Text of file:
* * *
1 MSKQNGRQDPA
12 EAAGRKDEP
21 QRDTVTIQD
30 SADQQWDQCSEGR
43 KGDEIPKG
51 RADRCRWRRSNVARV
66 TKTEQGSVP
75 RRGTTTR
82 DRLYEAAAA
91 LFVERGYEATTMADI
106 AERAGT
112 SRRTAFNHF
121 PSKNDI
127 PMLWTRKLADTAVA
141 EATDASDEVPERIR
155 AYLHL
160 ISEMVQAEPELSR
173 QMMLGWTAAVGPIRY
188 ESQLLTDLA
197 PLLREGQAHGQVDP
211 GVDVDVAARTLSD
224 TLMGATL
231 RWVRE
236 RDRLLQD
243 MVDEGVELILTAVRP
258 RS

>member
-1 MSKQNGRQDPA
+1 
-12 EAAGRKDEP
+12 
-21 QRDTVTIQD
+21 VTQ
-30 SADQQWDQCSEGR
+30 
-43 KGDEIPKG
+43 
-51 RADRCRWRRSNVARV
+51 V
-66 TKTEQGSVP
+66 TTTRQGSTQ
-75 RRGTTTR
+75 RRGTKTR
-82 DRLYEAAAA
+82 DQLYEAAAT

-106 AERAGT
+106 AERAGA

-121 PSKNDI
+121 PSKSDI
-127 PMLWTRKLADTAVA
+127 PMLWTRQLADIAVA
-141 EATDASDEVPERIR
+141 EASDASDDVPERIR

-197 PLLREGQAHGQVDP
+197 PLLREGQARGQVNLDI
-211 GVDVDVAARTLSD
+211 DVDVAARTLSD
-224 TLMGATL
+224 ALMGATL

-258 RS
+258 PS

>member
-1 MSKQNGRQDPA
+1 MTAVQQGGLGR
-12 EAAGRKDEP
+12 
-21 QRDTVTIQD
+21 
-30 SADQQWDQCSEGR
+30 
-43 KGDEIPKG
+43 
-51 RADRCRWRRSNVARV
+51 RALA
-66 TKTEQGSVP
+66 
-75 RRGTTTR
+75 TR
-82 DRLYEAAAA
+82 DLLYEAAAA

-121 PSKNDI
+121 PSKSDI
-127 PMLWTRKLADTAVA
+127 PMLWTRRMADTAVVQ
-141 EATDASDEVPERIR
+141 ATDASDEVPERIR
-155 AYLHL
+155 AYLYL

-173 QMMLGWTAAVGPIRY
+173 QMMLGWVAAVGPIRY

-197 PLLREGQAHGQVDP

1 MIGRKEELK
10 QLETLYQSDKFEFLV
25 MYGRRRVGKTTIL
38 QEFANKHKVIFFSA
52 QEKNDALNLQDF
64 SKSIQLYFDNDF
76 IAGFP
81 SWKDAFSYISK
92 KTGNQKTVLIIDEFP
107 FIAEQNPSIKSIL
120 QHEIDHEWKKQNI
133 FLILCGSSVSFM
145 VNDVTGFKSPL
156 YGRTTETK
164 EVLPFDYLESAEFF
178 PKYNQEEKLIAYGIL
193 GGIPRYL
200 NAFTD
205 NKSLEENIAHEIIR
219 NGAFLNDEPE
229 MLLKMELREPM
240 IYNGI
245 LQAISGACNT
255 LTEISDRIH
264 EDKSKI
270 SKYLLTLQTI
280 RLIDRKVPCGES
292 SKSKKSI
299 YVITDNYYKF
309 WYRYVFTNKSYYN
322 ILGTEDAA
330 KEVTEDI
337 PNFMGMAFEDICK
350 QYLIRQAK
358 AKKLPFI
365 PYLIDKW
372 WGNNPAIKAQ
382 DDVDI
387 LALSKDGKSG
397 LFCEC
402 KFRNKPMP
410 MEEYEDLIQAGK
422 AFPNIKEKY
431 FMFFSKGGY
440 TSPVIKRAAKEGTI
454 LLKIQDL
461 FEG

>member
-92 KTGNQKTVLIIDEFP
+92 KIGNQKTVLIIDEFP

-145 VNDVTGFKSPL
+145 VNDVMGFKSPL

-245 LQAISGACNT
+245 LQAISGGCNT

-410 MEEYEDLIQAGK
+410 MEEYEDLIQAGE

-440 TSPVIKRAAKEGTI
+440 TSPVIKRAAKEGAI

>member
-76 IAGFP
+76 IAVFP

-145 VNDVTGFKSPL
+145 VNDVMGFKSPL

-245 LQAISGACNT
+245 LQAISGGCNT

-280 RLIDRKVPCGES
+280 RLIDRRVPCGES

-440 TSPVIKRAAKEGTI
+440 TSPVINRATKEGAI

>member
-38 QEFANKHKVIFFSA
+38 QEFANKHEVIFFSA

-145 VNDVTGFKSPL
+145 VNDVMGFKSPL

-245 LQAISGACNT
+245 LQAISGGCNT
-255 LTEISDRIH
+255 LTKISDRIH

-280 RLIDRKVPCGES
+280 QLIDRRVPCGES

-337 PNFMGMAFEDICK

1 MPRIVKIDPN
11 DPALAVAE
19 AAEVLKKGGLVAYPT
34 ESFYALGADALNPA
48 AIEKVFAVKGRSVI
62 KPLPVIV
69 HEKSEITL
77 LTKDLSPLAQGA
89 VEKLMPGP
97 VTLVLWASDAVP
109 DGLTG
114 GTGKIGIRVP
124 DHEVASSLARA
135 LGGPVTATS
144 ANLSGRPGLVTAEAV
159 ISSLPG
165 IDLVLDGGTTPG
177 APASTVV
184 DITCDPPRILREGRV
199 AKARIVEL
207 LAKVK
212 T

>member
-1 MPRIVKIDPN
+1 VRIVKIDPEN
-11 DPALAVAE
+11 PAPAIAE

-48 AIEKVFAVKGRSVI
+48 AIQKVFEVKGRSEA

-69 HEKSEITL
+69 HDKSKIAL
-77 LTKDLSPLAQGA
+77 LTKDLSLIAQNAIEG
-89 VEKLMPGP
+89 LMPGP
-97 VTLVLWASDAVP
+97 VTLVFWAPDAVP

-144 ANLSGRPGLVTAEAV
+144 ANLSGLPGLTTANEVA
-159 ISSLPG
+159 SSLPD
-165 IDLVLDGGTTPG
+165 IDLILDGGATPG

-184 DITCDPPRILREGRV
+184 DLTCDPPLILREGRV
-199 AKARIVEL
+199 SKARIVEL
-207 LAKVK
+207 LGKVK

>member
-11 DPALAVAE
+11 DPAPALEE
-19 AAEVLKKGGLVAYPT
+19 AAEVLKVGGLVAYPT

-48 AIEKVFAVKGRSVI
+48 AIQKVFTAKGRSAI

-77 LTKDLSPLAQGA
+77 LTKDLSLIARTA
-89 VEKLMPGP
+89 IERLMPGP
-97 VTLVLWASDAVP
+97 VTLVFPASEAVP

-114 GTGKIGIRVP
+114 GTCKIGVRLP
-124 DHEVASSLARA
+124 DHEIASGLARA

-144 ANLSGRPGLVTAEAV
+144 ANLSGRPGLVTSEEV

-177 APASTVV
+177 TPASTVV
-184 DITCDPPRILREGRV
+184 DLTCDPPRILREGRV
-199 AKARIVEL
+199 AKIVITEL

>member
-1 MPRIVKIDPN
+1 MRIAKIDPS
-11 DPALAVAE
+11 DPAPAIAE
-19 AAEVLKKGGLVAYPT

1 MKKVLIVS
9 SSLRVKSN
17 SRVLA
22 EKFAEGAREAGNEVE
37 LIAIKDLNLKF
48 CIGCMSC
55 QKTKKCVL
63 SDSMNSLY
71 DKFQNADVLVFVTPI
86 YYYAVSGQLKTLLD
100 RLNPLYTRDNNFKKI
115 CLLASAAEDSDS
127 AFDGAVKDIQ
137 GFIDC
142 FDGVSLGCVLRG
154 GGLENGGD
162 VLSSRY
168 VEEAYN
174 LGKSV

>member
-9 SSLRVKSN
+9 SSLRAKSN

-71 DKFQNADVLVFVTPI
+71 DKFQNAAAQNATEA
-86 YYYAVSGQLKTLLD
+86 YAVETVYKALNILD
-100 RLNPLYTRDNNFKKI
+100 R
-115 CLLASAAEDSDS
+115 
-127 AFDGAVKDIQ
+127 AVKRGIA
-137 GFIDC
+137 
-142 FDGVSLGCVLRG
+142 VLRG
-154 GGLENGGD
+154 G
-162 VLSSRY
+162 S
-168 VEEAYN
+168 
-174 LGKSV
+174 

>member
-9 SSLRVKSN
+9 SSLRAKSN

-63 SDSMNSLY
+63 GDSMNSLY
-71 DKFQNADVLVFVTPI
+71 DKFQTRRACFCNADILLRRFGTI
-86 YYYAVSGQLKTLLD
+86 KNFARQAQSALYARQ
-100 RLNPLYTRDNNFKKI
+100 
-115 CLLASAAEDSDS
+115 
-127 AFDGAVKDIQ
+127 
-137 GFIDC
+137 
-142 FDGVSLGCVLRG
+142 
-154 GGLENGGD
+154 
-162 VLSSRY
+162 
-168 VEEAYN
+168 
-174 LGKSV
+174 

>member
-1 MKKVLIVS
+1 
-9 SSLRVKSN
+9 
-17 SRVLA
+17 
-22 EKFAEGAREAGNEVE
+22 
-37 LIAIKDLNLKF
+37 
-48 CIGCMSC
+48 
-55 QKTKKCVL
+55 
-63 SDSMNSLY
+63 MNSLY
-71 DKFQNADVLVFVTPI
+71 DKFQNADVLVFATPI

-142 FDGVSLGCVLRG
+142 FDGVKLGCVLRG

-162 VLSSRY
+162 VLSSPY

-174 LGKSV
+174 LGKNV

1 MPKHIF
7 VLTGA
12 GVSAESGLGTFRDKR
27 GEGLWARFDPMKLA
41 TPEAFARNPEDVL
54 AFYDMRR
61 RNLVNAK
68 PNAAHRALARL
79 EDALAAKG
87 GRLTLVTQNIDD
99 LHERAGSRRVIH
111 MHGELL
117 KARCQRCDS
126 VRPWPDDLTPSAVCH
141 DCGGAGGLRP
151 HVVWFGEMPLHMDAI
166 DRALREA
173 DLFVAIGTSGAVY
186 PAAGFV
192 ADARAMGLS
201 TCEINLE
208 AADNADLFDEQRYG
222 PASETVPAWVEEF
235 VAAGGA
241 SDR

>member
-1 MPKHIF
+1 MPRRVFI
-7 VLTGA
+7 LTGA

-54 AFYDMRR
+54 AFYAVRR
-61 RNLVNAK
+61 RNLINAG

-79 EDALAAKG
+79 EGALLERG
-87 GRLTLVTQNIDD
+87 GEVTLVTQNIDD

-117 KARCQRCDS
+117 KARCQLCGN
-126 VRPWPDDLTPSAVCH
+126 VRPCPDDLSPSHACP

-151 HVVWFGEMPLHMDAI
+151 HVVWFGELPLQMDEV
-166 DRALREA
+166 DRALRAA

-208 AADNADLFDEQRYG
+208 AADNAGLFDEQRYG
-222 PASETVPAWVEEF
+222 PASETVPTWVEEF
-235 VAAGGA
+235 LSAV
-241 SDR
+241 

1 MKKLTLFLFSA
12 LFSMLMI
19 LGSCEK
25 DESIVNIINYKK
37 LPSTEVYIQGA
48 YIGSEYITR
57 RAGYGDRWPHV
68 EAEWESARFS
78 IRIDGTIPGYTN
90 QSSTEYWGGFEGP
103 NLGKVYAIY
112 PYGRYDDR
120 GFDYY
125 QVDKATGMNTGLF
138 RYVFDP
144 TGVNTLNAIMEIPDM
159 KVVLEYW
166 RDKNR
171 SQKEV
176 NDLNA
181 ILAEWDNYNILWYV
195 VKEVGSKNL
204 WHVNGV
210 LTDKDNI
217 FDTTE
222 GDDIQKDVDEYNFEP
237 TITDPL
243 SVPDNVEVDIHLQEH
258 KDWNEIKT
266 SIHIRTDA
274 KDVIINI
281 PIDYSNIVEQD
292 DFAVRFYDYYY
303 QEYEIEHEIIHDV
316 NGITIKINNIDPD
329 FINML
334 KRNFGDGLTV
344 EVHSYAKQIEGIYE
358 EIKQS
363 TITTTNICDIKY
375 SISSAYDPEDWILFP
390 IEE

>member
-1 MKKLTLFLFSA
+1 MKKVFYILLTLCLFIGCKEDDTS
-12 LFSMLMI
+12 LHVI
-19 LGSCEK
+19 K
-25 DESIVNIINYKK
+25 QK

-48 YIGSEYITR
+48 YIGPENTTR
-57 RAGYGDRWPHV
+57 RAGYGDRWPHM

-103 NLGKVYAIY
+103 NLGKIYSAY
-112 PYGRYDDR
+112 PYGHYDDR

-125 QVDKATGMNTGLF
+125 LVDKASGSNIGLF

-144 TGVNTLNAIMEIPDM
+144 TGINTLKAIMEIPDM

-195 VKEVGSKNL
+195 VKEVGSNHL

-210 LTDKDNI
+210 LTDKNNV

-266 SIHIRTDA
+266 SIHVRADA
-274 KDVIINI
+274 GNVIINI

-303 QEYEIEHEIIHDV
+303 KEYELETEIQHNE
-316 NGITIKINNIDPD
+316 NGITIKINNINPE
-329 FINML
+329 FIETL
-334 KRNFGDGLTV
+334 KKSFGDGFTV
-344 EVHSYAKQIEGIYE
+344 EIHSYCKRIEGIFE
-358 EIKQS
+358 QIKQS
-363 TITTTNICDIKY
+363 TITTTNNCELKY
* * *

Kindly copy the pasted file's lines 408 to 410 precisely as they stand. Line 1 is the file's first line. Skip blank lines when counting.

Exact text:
48 YIGSEYITR
57 RAGYGDRWPHV
68 EAEWESARFS